Oxford City Rowing Club
The City of Oxford Rowing Club is one of Oxford’s largest and most successful rowing clubs with membership open to all. The club is situated on a beautiful stretch of the River Thames known as the Isis, by Donnington Bridge in Oxford. With over 300 members, it has thriving men’s, women’s junior and adaptive squads, from beginners to elite. B4 met with club Chairman, Chris Platt, Men’s Senior Captain, Rupert Pye-Watson and Women’s Senior Captain, Louisa Taylor, ironically on the day of the Boat Race, to find out more about the Club and its plans for the future.
Chris Platt, Chairman “The rowing club was formed in 1968 following an amalgamation of two existing clubs, so it’s our 50th anniversary this year. I have rowed here since I was a kid so I’ve known the club practically all my life. My father, Bill Platt, was a founder member of the club when they amalgamated the two clubs, so I’ve effectively been a member since I was born!
“The club is certainly a safe haven from the hustle and bustle of the daily grind – the rowing club has always been a great escape for people to forget their working lives and compete in a competitive sport which requires commitment and teamwork. You won’t get a better sport for teamwork than rowing – you’re only as strong as the weakest person in the crew.
“We are very fortunate to have support from volunteers who are the lifeblood of the club. Our junior squads are thriving, we have an adaptive squad which I am very proud as not many clubs have managed that. We also have a strong men and women’s squad and also a masters rowing squad for
women and men who might not have the time to compete due to other commitments.
“Looking forward to the next 50 years, we need to invest in the club’s infrastructure and the boathouse building. We have a new bar franchise coming on board, which is exciting, with a lot of fresh ideas. The next phase is increasing our boat storage which is a much bigger project and will require in the region of £250,000 to complete. We will soon be looking for sponsorship and donations from local businesses to help fund this project.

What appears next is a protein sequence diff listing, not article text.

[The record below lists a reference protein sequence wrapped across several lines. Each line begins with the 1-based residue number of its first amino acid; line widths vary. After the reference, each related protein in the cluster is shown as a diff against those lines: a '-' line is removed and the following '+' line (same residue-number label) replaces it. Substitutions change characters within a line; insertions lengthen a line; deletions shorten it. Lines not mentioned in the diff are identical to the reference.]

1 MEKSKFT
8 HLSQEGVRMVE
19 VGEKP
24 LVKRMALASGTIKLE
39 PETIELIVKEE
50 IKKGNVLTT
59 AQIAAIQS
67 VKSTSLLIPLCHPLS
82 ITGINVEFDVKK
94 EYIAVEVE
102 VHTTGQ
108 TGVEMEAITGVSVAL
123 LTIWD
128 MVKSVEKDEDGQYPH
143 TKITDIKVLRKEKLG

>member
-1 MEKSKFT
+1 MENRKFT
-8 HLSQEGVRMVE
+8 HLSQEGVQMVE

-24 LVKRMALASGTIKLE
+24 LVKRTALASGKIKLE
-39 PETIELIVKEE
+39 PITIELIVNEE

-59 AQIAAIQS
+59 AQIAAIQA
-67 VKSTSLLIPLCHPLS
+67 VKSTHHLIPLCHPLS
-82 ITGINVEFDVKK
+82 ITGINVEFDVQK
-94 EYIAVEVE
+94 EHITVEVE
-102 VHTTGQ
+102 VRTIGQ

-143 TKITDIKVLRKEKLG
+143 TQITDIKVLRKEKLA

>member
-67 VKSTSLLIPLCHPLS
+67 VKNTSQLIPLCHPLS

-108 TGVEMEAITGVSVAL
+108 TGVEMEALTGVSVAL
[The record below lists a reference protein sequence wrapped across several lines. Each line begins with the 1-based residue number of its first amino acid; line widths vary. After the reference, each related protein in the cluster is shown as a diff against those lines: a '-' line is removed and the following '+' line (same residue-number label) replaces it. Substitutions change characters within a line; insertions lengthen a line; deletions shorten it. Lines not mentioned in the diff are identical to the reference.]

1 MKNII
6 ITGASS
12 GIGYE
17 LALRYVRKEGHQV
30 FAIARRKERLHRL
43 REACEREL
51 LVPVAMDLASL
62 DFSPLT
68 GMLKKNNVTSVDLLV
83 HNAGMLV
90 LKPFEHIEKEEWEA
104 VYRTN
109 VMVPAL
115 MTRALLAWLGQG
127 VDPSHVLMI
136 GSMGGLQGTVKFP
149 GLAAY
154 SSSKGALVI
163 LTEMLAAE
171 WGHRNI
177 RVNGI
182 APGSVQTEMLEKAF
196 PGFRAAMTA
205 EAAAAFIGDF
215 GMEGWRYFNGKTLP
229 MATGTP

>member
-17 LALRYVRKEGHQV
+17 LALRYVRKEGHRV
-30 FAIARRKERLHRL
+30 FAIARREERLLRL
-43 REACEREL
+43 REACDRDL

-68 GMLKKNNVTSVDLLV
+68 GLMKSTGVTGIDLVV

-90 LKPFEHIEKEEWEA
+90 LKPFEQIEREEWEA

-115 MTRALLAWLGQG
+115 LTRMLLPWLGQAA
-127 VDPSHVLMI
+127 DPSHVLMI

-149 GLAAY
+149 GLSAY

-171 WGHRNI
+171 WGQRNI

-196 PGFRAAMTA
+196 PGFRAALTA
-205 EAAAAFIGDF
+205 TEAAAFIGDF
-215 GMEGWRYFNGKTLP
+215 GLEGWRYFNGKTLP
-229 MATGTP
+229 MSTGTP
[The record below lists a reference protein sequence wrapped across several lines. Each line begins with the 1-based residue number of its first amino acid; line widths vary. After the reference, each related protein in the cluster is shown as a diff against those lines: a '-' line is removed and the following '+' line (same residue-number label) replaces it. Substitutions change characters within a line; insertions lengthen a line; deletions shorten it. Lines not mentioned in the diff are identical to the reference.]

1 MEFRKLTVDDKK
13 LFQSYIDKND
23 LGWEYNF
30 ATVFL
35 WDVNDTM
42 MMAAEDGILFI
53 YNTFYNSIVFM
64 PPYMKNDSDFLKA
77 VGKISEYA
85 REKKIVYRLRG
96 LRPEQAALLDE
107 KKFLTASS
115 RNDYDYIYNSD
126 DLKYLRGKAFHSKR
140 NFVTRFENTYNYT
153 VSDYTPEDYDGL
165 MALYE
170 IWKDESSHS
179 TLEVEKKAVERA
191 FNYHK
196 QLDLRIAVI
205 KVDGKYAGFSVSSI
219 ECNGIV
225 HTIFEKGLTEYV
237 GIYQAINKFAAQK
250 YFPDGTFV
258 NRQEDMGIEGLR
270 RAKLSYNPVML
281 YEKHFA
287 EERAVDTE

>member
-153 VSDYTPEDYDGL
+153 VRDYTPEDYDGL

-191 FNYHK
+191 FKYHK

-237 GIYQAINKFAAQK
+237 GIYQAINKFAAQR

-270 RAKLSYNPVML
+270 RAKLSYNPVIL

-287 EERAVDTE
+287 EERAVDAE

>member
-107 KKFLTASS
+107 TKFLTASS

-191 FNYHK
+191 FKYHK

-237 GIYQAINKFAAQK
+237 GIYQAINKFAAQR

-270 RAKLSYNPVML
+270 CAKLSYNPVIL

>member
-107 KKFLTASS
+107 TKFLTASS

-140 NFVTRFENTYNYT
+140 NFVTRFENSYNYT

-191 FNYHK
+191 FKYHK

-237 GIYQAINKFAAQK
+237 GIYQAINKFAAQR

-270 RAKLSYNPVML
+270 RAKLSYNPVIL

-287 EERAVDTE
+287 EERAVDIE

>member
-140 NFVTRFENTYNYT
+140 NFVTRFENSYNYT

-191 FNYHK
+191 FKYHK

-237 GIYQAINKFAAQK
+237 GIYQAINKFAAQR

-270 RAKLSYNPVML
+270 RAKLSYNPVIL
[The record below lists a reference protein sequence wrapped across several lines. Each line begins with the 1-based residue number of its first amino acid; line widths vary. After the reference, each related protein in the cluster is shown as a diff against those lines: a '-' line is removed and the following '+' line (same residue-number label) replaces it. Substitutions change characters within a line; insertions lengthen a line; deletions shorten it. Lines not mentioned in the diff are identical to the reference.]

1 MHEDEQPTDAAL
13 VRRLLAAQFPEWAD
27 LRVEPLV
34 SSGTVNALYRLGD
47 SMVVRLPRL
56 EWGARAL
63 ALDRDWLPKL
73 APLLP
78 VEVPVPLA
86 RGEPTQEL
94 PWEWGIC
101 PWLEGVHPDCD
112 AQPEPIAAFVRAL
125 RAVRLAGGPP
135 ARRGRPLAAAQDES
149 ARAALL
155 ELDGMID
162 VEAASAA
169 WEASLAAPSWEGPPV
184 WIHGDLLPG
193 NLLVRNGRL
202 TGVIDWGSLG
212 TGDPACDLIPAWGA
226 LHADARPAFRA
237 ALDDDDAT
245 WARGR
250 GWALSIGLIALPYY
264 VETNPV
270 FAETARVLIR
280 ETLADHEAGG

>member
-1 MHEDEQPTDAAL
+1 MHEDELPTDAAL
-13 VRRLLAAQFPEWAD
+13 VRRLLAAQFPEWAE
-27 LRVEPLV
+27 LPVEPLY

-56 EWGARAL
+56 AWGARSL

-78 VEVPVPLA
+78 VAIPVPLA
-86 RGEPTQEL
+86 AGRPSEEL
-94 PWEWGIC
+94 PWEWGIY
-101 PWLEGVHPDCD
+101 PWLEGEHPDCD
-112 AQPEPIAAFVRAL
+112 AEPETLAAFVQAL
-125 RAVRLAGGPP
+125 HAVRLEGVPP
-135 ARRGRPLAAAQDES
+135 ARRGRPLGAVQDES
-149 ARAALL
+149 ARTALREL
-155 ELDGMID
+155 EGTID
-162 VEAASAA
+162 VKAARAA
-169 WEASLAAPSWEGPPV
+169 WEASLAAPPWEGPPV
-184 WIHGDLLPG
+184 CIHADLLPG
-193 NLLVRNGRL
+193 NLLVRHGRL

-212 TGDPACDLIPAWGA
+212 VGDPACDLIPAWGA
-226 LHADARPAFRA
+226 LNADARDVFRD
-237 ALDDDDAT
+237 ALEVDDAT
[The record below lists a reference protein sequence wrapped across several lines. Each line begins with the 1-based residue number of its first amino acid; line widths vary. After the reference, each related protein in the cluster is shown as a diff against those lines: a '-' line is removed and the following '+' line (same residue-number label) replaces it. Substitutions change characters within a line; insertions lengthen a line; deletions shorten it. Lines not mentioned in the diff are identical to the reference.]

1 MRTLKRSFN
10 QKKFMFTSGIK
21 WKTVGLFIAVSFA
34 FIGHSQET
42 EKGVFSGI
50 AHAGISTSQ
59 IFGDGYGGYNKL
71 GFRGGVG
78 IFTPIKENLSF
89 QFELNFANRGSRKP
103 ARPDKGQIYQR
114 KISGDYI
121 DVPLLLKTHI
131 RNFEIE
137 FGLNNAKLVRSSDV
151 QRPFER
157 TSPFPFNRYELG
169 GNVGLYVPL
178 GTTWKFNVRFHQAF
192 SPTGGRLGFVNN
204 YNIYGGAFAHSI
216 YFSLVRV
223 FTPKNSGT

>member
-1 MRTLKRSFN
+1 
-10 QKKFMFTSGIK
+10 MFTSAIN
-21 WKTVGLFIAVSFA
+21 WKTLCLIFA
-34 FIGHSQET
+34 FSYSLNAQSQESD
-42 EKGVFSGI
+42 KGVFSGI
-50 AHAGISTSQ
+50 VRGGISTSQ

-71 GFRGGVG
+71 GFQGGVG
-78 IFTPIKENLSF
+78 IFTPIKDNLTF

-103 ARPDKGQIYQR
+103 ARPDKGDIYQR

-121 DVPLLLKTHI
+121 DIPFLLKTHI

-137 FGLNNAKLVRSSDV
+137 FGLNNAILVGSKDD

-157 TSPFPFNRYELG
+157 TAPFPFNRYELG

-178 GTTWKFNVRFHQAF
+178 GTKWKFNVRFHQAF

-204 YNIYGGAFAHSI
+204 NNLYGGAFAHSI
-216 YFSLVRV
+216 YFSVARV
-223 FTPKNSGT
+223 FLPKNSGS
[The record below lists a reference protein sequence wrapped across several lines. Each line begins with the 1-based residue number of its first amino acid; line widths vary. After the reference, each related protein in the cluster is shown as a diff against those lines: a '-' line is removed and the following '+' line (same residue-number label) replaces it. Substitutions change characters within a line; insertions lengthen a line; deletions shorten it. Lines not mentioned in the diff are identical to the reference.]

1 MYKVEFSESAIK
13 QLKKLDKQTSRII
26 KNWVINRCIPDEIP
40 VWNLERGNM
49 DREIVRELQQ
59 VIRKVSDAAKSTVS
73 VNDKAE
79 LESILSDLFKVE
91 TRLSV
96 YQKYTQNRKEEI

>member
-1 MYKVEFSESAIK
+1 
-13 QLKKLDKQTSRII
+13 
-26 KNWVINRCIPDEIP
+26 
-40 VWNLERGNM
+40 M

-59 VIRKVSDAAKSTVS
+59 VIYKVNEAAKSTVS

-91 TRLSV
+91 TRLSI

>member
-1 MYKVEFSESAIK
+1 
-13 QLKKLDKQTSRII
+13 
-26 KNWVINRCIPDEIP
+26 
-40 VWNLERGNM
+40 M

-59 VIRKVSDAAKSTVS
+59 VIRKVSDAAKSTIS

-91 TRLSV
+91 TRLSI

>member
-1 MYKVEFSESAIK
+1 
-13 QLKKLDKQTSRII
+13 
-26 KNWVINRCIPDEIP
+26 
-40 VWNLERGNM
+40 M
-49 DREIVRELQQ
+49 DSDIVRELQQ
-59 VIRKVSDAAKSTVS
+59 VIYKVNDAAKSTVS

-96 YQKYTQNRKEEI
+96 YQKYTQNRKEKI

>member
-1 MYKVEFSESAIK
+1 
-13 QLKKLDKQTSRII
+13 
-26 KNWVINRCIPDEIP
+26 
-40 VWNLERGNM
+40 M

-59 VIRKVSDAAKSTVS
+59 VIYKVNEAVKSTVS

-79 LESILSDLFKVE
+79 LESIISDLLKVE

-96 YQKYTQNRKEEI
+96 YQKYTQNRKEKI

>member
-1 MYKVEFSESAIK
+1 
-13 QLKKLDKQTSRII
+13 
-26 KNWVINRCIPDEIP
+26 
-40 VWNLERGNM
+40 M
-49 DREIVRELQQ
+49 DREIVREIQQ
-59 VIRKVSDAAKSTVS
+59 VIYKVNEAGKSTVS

“In terms of sponsors, we are proud to have Freeths Solicitors as our main sponsor who have been superb supporters of the club. We also have the Corporate Eights competition for local businesses to put in a crew and compete, which is hugely popular and vital for the club’s finances. It’s a great team building exercise for the teams that take part and they queue up to get involved.
“We are always looking for new members and we run beginners classes every year for those wanting to find out more – you can see more details on our website.”
Rupert Pye-Watson, Men’s Senior Captain “I started rowing when i was 16, so for about 20 years now. I got to grips with rowing at school and then took a rowing sabbatical for 9 years whilst I was in the army. I’m now a Project Manager working for Nationwide Building Society in Swindon.
“The men’s squad is a really diverse group of guys from 18 year old students all the way through to late 30’s, all working towards the same goal and with the same ambitions.
“The rowing season starts in earnest for senior level rowers around September and runs all the way through to the first week of July, which is Henley Royal Regatta, which is the key focus for our season. There are various events leading up to Henley, including Wallingford Head.
MOST ANNOYING MEMBER OF THE SQUAD?
“I think most people would probably say myself!”
Louisa Taylor, Women’s Senior Captain As for Rupert, we’ve got quite a diverse squad with people from university to people in their 40’s and include post grad scientists, project managers and nutritionists.”
“The women’s season is fairly similar to the men’s. We finish two weeks earlier with the pinnacle of the season at Henley Women’s Regatta.”
WHO IS THE MOST FAMOUS PERSON YOU HAVE EITHER ROWED WITH OR AGAINST?
“Alice Roberts, who rows for the university blue boat today joined us as a junior and represented Oxford last year and is also representing Oxford again today.”
Development of the club is important for you as you both have a responsibility to help develop the club. How do you encourage people to join and what would you say to attract people to the club?
Rupert: “Give it a try. I know more people have tried and stuck with it than have given up. It’s quite addictive. It attracts people from all backgrounds, all types of jobs and all experience levels are always welcome.”
KEY BENEFITS OF ROWING?
Louisa: “It’s great for routine and gives you a good structure to your day. It’s a great incentive to leave work and not sit at your desk or work late at night. It’s fantastic to be a part of a team, a different team to your work team. You learn from each other’s experiences and you all have that common goal to get across the line first.”
Rupert: “Physically, people have a misconception of the sport – 80 to 90% of it is about lower body and back and only a tiny fraction is arms. The Olympians can make it look very easy but I can assure you it’s anything but! Every session is about trying to improve your stroke and it’s that striving to want to be better which is the thing we all have in common and is what drives us to train, train and train again.”
“Well it’s always funny when someone falls in! Having to do the walk of shame back up to the club can be very amusing. We’ve had people falling down the bank and slipping all the way down whilst everyone watches from the boat house – and nobody bothers to help! I think we must like seeing each other suffer …. on and off the water!”